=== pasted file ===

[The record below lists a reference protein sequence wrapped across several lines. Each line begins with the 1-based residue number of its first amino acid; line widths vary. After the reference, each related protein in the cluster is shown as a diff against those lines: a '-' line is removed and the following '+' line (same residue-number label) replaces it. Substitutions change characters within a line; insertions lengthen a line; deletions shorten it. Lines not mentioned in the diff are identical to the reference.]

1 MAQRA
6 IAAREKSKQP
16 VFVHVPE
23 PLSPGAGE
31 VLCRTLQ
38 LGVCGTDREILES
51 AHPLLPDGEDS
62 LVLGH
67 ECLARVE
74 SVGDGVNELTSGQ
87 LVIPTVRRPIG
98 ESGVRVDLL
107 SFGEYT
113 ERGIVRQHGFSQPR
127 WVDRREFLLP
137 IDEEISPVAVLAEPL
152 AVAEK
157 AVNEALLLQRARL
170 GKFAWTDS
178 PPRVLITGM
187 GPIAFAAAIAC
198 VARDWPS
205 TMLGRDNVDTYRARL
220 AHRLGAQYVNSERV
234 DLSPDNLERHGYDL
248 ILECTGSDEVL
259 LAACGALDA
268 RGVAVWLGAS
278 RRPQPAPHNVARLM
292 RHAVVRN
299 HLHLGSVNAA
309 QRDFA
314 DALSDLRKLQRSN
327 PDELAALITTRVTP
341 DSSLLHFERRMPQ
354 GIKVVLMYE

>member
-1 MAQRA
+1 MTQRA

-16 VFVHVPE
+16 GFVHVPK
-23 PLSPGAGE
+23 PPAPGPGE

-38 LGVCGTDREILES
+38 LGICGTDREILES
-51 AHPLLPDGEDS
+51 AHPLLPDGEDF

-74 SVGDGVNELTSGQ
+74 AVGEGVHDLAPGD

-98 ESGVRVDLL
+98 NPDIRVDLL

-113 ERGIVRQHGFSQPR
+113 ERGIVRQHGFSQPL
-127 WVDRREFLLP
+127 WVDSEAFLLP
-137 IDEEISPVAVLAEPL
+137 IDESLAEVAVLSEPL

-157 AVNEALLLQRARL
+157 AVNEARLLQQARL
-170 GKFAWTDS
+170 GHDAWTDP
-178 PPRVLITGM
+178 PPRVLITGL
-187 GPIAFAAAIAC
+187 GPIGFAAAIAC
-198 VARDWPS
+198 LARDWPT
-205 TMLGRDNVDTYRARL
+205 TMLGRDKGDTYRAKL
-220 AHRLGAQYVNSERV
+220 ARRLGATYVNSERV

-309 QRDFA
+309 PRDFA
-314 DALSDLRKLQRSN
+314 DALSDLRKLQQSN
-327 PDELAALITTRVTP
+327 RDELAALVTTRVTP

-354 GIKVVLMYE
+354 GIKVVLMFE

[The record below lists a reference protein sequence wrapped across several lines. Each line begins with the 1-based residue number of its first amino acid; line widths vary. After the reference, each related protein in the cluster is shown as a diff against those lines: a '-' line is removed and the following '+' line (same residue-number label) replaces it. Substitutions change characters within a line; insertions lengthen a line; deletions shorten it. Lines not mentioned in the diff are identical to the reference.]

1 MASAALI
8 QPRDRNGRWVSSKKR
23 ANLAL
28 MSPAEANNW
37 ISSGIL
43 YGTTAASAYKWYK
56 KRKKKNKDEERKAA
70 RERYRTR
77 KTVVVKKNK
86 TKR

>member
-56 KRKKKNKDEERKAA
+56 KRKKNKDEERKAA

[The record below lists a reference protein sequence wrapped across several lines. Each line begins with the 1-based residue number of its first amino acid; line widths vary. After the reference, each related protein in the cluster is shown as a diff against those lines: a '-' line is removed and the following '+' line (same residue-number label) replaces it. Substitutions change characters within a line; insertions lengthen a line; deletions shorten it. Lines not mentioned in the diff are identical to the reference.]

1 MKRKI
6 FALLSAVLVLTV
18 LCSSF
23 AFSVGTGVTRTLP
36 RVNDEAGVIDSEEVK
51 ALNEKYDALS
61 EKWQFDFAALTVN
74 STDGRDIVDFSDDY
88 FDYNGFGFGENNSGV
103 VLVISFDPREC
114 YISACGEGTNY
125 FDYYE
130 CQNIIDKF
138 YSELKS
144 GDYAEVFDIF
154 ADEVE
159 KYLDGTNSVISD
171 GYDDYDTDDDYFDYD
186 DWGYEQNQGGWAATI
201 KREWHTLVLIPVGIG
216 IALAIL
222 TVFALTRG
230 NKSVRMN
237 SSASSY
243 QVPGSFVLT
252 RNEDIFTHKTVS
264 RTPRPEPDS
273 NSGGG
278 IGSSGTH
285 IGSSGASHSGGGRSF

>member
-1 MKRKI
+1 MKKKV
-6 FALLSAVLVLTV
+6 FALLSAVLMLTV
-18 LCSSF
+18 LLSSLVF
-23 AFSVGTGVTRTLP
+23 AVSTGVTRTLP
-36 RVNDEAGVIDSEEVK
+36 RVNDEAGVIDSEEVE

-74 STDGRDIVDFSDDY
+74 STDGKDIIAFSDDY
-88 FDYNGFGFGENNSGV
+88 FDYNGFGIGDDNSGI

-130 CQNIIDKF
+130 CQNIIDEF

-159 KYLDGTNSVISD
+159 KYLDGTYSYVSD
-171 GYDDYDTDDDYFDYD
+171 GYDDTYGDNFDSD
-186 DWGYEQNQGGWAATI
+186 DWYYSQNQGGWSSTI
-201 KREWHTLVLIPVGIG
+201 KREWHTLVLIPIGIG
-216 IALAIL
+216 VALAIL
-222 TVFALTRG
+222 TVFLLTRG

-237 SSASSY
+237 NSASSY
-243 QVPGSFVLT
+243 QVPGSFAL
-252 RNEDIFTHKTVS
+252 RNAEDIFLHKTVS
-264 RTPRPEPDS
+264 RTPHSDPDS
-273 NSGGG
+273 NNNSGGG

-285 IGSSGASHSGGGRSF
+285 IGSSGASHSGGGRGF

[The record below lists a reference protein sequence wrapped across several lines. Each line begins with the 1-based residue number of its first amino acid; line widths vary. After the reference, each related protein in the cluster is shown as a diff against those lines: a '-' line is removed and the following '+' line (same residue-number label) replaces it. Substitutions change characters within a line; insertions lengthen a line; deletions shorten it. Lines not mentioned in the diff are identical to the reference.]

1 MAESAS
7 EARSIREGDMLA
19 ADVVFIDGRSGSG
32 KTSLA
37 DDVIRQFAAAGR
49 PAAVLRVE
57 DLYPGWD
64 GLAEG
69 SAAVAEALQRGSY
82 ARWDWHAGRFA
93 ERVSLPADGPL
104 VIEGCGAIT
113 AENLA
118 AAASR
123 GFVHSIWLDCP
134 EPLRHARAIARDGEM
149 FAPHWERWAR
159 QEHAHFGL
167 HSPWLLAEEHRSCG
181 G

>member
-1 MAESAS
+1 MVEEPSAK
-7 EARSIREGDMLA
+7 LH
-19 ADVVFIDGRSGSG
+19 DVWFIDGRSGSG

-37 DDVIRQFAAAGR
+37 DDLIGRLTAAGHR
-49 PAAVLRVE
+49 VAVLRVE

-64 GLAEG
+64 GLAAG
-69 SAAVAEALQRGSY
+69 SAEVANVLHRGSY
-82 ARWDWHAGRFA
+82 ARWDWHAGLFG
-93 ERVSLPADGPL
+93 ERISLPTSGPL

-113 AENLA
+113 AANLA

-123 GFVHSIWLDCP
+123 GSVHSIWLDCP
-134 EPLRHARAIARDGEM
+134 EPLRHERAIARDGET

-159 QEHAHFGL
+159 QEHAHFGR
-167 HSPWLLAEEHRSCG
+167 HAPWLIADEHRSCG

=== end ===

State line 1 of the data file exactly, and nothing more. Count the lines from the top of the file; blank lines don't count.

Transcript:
[The record below lists a reference protein sequence wrapped across several lines. Each line begins with the 1-based residue number of its first amino acid; line widths vary. After the reference, each related protein in the cluster is shown as a diff against those lines: a '-' line is removed and the following '+' line (same residue-number label) replaces it. Substitutions change characters within a line; insertions lengthen a line; deletions shorten it. Lines not mentioned in the diff are identical to the reference.]